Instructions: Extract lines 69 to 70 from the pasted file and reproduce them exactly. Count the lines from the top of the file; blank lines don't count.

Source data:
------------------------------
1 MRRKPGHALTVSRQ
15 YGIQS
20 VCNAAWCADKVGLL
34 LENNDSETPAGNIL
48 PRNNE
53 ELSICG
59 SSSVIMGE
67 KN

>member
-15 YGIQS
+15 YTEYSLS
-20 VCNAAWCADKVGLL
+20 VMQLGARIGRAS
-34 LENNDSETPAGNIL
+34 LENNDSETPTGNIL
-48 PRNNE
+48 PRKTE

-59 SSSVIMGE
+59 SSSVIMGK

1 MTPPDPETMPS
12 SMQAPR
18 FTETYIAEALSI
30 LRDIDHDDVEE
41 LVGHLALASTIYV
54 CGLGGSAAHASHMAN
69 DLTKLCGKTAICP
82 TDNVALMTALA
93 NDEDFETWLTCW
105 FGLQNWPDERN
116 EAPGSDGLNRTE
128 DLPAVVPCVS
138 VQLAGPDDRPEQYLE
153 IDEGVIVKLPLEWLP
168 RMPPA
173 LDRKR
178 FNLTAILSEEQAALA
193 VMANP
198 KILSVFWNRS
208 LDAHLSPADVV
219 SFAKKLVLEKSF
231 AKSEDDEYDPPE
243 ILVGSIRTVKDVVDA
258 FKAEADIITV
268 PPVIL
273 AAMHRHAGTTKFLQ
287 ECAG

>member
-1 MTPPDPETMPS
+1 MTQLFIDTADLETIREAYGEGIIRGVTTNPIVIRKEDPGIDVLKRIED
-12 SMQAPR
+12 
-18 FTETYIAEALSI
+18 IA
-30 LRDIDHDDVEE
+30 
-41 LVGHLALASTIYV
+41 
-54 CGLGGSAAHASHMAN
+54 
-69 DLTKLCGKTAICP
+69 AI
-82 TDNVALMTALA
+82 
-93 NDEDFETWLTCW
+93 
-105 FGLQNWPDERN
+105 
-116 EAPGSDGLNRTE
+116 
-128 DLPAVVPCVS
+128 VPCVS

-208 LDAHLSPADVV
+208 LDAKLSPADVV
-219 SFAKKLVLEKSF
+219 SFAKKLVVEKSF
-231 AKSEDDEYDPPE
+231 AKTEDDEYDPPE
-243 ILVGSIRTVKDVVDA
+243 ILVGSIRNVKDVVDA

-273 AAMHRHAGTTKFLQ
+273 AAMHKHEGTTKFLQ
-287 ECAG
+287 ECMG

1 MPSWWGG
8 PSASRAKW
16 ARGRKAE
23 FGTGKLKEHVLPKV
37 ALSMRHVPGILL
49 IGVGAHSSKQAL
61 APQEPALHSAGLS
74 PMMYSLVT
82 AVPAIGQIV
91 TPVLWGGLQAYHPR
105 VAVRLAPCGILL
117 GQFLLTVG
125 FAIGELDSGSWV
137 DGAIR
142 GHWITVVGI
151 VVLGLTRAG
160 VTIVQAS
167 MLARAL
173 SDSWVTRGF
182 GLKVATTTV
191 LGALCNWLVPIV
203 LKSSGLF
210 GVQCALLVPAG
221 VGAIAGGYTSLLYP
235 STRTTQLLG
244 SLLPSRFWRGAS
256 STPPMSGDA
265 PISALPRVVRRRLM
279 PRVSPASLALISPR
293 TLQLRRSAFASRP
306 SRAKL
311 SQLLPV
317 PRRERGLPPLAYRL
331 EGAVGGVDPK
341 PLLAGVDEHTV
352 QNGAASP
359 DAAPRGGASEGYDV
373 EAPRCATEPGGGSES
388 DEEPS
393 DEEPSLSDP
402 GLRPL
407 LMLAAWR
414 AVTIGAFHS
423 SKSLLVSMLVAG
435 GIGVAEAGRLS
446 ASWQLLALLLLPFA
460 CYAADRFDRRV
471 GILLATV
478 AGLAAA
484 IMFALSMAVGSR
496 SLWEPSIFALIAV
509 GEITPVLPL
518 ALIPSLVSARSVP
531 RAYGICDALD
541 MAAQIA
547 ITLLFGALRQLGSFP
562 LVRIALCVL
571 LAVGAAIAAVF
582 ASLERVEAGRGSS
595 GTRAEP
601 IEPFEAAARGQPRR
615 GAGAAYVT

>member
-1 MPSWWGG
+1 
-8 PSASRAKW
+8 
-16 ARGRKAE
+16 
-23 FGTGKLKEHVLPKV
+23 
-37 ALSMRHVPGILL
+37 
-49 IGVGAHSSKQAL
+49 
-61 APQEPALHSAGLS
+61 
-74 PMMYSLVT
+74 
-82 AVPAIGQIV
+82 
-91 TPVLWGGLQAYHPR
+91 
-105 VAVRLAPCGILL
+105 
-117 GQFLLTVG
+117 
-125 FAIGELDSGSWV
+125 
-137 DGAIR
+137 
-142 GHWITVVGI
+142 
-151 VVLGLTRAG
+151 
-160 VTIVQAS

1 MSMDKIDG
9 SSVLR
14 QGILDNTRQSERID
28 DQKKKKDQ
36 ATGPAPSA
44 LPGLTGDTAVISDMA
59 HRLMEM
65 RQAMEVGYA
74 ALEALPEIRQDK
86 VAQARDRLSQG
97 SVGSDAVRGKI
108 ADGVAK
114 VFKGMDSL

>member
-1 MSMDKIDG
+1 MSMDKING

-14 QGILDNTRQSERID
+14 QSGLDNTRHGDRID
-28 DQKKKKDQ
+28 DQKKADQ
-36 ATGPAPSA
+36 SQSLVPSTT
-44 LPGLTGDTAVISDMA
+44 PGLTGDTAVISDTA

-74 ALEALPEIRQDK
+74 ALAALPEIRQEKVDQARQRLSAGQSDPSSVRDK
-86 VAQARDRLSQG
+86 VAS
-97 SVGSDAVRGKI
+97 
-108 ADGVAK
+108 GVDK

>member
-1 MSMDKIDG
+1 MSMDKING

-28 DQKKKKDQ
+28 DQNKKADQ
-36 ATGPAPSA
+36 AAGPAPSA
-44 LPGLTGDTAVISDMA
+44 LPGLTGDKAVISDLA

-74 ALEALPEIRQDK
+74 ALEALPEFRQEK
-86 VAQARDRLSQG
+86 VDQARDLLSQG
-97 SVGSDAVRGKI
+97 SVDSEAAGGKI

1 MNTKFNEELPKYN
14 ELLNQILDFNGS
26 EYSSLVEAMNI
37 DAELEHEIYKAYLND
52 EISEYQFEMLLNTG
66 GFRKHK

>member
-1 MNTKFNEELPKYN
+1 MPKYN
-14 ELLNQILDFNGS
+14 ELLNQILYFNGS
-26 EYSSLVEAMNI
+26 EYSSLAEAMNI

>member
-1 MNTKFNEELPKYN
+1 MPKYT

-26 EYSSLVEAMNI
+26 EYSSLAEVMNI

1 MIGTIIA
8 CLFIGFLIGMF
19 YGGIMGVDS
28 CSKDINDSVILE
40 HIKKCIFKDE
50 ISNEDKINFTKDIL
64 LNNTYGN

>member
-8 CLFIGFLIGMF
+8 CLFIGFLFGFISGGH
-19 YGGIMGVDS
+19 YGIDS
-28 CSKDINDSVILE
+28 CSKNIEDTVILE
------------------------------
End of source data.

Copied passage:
+116 
-128 DLPAVVPCVS